That’s the problem with doing stupid things, they can’t be undone.  Fixed, yes.  Undone, nada.  Nope.  Ain’t happenin’.  And that’s why I particularly hate it when I do stupid things.  But anyway…

The part I broke drains the fuel filter when you open it, but when it’s closed, it also keeps the fuel from all running out on the ground when the fuel pump is working.  And the fuel pump goes on as soon as the ignition key hits the on position, whether the engine is running or not.  So I couldn’t do anything but sit there and try to figure it out.

After coming up with nothing, I bit the bullet and phoned home.

That’s where BB the Super Hero of Fix-It Guys comes in.  He got me calmed down after getting my probably nearly incoherent phone call, got me to tell him what the exact trouble was, and said, “I’m headed down with Dew Dog (our little Tex-Mex dog) and we’ll get it going.”  So he did.

When he pulled in to my motel at 2:30 a.m., BB never said anything about how dumb I was to break the truck in the first place.  And he only mentioned a few times that I should listen to him better when he’s telling me how to do something.  After 7 hours of driving in the dark to save my butt, I think he was entitled to make a few comments.

So… he grabbed a few hours of sleep, then at 7 a.m. he was out there working up his magical fix-it powers.  He had already found out that the nearest actual replacement part to fix the truck was about 500 miles away, so that wasn’t going to work if I was going to get those deliveries made on time.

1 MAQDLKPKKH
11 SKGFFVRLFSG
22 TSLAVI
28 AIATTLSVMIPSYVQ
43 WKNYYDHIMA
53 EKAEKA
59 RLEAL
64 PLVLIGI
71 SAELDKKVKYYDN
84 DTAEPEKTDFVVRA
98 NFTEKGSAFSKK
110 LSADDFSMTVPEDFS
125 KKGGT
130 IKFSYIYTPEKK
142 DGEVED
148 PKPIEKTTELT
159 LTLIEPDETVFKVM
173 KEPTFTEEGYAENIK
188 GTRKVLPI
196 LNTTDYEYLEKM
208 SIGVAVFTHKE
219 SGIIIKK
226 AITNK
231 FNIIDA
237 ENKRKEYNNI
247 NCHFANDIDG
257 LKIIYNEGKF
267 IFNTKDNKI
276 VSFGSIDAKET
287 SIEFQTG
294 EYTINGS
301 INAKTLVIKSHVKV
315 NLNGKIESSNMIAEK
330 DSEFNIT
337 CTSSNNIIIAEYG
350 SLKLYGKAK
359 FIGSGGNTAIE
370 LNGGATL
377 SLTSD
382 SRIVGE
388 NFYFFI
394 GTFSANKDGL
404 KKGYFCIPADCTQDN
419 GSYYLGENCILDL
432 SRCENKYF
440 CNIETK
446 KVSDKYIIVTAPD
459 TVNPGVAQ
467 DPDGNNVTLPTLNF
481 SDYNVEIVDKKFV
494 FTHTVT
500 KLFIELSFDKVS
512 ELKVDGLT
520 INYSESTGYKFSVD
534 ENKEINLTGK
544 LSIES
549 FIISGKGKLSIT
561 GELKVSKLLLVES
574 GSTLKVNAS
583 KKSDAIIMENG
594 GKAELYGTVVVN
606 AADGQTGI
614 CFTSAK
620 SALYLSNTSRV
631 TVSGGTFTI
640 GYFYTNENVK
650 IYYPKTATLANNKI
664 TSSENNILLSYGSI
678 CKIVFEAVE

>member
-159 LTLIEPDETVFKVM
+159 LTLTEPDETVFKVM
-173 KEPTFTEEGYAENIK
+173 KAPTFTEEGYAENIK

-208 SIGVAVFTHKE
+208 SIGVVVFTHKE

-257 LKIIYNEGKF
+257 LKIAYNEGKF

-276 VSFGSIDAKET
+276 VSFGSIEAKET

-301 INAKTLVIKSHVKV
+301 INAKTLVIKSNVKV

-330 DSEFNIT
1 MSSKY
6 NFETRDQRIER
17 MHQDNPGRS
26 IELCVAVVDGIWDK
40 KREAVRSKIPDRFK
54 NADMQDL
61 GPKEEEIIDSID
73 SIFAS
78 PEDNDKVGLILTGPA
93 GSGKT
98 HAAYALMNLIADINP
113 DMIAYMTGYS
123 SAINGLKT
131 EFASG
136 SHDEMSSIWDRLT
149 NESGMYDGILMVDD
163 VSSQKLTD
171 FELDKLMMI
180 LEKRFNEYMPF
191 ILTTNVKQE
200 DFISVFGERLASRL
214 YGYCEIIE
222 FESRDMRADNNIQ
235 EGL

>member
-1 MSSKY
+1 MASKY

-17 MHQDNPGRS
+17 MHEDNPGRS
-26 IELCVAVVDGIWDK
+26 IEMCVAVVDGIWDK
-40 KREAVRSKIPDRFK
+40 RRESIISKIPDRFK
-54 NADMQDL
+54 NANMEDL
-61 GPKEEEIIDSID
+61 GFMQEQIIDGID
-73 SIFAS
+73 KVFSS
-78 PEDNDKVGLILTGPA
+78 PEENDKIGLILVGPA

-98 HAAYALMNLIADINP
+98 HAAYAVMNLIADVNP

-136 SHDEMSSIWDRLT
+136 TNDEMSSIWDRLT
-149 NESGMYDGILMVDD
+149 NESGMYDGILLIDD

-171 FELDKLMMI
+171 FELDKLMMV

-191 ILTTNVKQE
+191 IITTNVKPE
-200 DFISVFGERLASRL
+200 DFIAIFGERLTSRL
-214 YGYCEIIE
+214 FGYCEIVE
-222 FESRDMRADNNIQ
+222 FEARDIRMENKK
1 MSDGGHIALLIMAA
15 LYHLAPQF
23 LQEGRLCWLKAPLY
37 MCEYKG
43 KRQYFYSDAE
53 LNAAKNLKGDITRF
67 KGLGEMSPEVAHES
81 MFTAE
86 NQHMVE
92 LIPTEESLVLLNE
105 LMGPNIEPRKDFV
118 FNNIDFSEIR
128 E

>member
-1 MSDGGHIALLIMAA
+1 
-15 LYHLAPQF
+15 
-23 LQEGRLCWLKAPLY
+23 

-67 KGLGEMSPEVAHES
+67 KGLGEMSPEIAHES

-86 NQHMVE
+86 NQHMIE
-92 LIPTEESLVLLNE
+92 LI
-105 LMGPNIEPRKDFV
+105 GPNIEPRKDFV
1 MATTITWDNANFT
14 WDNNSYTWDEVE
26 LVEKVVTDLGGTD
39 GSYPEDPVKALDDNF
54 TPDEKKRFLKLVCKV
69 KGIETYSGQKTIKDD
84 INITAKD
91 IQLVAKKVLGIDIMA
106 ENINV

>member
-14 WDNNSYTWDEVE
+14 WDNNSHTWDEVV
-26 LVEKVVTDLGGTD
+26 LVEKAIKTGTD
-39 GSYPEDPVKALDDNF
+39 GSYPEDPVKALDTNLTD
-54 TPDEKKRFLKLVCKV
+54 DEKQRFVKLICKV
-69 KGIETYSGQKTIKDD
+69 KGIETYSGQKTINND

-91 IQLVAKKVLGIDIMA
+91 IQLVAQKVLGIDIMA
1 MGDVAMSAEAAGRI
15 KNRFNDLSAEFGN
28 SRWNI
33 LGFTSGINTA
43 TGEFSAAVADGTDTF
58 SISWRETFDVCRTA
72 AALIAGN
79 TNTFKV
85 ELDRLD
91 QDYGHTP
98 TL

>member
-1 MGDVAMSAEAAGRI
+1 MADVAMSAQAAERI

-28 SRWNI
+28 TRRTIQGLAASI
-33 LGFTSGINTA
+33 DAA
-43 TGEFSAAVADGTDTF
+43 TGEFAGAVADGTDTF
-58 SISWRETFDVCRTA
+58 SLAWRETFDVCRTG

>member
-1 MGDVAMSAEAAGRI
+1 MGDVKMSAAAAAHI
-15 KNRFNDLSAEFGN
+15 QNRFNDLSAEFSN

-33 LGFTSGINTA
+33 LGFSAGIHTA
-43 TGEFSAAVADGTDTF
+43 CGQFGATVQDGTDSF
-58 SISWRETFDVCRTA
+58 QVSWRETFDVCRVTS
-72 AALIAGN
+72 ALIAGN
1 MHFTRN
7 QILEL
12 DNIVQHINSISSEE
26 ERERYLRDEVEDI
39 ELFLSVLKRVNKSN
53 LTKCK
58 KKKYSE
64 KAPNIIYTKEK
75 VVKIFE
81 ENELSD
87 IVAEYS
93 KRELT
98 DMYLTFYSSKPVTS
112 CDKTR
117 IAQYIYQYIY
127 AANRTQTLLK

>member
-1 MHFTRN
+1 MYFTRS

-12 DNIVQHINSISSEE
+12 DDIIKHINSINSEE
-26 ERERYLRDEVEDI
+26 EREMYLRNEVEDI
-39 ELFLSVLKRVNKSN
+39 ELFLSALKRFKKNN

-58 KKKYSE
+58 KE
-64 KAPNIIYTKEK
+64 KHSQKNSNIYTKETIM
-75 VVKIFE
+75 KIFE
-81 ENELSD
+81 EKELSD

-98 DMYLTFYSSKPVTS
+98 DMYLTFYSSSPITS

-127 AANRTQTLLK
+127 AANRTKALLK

After looking over the damage I had done, BB made a trip to the auto parts place and one to a hardware store, came back, and, on the bed of my truck, fabricated a little custom piece to seal the ports on the fuel filter housing so not a drop of diesel could escape.

It took him two pieces of aluminum, a piece of rubber gasket material, four little washers, a power drill, a rasp, and a star driver.  That’s it.  And he got the leaking stopped and the truck running just like that.

Once it was running and he was sure it wasn’t leaking, BB just gave me a hug, loaded up Dew Dog, hopped in his Jeep, and headed home, calling me every few hours to make sure the fix was still holding.   It was.

So BB saved my butt and I made my deliveries (late by my standards, but still on time considering my customer’s time-frame) and got myself and the truck home safely last night.

Like I said, he’s THE FIX-IT GUY SUPER HERO, and every hotshot should have one!

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4 thoughts on “The Fix-It Guy Super Hero… Every Hotshot Should Have One

    • I am thinking of getting into the hot shot business myself… (with Donald of course) He has been a otr driver for 10 plus years and he thinks it would be a worthy investment we are outta Guthrie Ok….. I wanna learn how to broker first though…. any suggestions???

      • I think the biggest thing about brokering is having contacts. Network, network, network. Get as many clients on board with you as you can, and as many reliable trucks & drivers as you can reasonably keep busy. (Not that I know brokering, but that seems to be the recipe.) As to hot shotting now, I’d wait out the election to see how things shake down. If Obama wins again, I am afraid we’re going to go extinct… along with oil & gas companies that run us.